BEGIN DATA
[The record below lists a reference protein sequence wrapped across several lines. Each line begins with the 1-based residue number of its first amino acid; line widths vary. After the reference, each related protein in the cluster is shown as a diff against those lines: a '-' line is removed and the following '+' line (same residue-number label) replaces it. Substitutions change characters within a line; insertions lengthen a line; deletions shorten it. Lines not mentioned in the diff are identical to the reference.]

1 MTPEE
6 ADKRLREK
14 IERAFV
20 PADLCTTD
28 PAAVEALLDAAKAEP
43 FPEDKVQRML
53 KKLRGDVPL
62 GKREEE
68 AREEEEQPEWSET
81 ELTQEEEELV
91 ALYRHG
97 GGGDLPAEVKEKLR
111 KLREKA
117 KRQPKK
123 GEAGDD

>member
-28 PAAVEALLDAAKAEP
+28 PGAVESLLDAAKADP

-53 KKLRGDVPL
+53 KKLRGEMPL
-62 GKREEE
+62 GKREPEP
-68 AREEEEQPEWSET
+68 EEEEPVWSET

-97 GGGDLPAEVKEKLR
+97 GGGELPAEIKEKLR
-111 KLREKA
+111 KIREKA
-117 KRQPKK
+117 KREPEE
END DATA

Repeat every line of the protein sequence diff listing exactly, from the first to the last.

[The record below lists a reference protein sequence wrapped across several lines. Each line begins with the 1-based residue number of its first amino acid; line widths vary. After the reference, each related protein in the cluster is shown as a diff against those lines: a '-' line is removed and the following '+' line (same residue-number label) replaces it. Substitutions change characters within a line; insertions lengthen a line; deletions shorten it. Lines not mentioned in the diff are identical to the reference.]

1 MTPEE
6 ADKRLREK
14 IERAFV
20 PADLCTTD
28 PAAVEALLDAAKAEP
43 FPEDKVQRML
53 KKLRGDVPL
62 GKREEE
68 AREEEEQPEWSET
81 ELTQEEEELV
91 ALYRHG
97 GGGDLPAEVKEKLR
111 KLREKA
117 KRQPKK
123 GEAGDD

>member
-28 PAAVEALLDAAKAEP
+28 PGAVESLLDAAKADP

-53 KKLRGDVPL
+53 KKLRGEMPL
-62 GKREEE
+62 GKREPEP
-68 AREEEEQPEWSET
+68 EEEEPVWSET

-97 GGGDLPAEVKEKLR
+97 GGGELPAEIKEKLR
-111 KLREKA
+111 KIREKA
-117 KRQPKK
+117 KREPEE